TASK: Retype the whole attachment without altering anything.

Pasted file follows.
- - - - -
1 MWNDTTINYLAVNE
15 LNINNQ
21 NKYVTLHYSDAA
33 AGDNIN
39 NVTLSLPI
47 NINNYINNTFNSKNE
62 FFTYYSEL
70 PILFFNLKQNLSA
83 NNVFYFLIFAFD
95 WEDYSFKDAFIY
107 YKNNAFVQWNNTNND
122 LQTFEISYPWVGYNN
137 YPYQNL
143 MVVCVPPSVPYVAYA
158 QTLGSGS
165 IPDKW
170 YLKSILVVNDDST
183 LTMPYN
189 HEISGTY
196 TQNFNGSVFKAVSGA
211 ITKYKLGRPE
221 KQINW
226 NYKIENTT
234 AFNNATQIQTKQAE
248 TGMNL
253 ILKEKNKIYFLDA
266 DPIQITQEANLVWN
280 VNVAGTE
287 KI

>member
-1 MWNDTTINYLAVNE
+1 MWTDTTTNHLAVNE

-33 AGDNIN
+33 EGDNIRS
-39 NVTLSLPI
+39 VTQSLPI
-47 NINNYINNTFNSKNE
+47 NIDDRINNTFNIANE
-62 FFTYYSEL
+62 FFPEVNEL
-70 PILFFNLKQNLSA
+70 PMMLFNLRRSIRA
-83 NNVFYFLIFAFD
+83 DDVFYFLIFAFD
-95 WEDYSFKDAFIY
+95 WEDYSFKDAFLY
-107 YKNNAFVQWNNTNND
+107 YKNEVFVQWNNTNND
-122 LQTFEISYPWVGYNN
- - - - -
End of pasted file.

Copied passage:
1 MWNDTTINYLAVNE
15 LNINNQ
21 NKYVTLHYSDAA
33 AGDNIN
39 NVTLSLPI
47 NINNYINNTFNSKNE
62 FFTYYSEL
70 PILFFNLKQNLSA
83 NNVFYFLIFAFD
95 WEDYSFKDAFIY
107 YKNNAFVQWNNTNND
122 LQTFEISYPWVGYNN
137 YPYQNL
143 MVVCVPPSVPYVAYA
158 QTLGSGS
165 IPDKW
170 YLKSILVVNDDST
183 LTMPYN
189 HEISGTY
196 TQNFNGSVFKAVSGA
211 ITKYKLGRPE
221 KQINW
226 NYKIENTT
234 AFNNATQIQTKQAE
248 TGMNL
253 ILKEKNKIYFLDA
266 DPIQITQEANLVWN
280 VNVAGTE
287 KI

>member
-1 MWNDTTINYLAVNE
+1 MWTDTTTNHLAVNE

-33 AGDNIN
+33 EGDNIRS
-39 NVTLSLPI
+39 VTQSLPI
-47 NINNYINNTFNSKNE
+47 NIDDRINNTFNIANE
-62 FFTYYSEL
+62 FFPEVNEL
-70 PILFFNLKQNLSA
+70 PMMLFNLRRSIRA
-83 NNVFYFLIFAFD
+83 DDVFYFLIFAFD
-95 WEDYSFKDAFIY
+95 WEDYSFKDAFLY
-107 YKNNAFVQWNNTNND
+107 YKNEVFVQWNNTNND
-122 LQTFEISYPWVGYNN